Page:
Boss 302 Mustang joins Ford’s Centenary tour

Boss 302 Mustang joins Ford's Centenary tour

Last week 10 Ford vehicles spanning the 100-year history of Ford in Britain assembled at Tower Bridge in London to mark the beginning of the Ford Centenary Tour. The tour visits 20 UK locations in 31 days and we’ll be joining it in Inverness tomorrow. In the most un-British of Ford’s – the Mustang Boss 302 Laguna Seca.

BBC Radio 2 presenter and car enthusiast, Chris Evans, was on hand to flag off the tour, saying “I’m delighted to be part of Ford UK’s centenary celebrations. As with so many people, I have many fond memories of Ford cars. In fact as we speak, I’m actively having a snoop around for a classic Ford Escort Mexico to stick in my garage.”

The Ford Centenary Tour is an exhibition charting the company’s unique history in the UK and its future plans. It will visit Ford plants and dealers, as it makes contact with Ford customers, employees and enthusiasts from Inverness in the Scottish Highlands to Plymouth on the south coast.

The tour reaches its climax on September 16, 17 and 18, when 100 iconic Fords will parade around the Goodwood race circuit at the Revival meeting.

So what’s a 444 bhp 5.0-litre Boss 302 Mustang go to do with it?

Boss 320 - Interior

In many ways the Boss 302 represents the past AND the future. It’s likely to be the last normally aspirated small block Ford V8 and thus has been built to celebrate the rich heritage of Ford’s most famous pony car.

But it also represents the future, since this is a car so capable and impressive that it deserves comparison with BMW’s M3 and Audi’s RS5. Seriously. The Boss 302 Mustang is the most sorted muscle car you can buy and possesses one of the finest V8 engines of any car on sale today.

It takes the standard Mustang GT’s 5.0-litre V8 and, among the list of upgrades adds forged aluminum pistons with polished CNC-ported heads, forged connecting rods, race-spec crankshaft and rod bearings, heavy-duty valve springs, more aggressive camshafts, twin independent variable cam-timing and a new intake system lifted from the 302R race car.

As a result power increases by 32 bhp to 444 bhp, whilst the engine is now reliable up to 8,400 rpm although Ford chose to set the limiter at 7,500 rpm (1,000 rpm higher than stock).

Two of the coolest features are TracKey and the unique quad exhaust system featuring side-exit pipes that exit just ahead of the rear wheels. Sitting in the Boss 302 with its doors open you’d swear the exhaust sounded louder than it does from behind. That’s intentional, as is the induction sound fed into the cabin via the bulkhead.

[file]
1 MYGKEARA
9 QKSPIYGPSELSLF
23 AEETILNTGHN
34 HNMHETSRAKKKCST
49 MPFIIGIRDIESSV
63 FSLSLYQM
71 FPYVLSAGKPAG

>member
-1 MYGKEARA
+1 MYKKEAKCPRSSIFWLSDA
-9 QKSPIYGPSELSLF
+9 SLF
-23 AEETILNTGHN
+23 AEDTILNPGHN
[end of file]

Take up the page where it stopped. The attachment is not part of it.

But if that isn’t enough owners can remove a 5/8-inch restrictor plate (fitted at the factory) which turns the Boss 302 into the most other-worldly of beasts.

Auxillary pipes on the Boss 302

TracKey is secondary (red coloured) key that comes with the car and can be activated by an authorised Ford Racing dealer. It reprograms more than 400 parameters of the Boss 302, most notably providing a lumpy idle which sounds just like a pukka-NASCAR racer, a two-stage launch-control system, improved low-end torque and a host of subtle changes which unleash one of the most glorious engines made in the last decade.

Our car (M500 FMC) takes the Boss 302 experience one step further – adding $6,995 to the base price of $41,105 which includes an aggressive aero package with its massive front splitter, lightweight 19″ alloy wheels, Pirelli R-compound tires, an air scoop on the underside of the transmission for additional cooling, air ducts for the front brakes, a dash-mounted gauge pack (including G-meter) and a bright-red cross brace that replaces the rear seats. The Boss 302’s optional Recaro seats and Torsen rear differential come as standard in the Laguna Seca package.

We’ll publish a full review later in the week, but I can already tell you that this is one of the best cars ever produced in the US. Despite its heavy-set looks the Boss 302 is actually 30kg lighter than a BMW M3 and with an extra 25-30 bhp it pulls like a train, revving HARD in a manner that is most-unlike any muscle car I’ve ever driven.

There’s a subtlety to the Boss 302’s handling that any German sports saloon maker would be proud of – it steers precisely, rides brilliantly on our pockmarked British roads and feels genuinely special. You can tell it’s already found a special place in our hearts, so I can’t wait to see how it goes on those challenging highland roads.

As we join the tour in Inverness we’ll be tweeting about all the great cars we meet and keeping you involved in our travels, so make sure you follow us at @DriversRepublic.

Boss 302 Mustang

To whet your appetite, I’ll leave you with a few images that show just some of the reasons why the Boss 302 Mustang is worthy of a celebration.

AUDIO: Ford Mustang Boss 302 – Start-up

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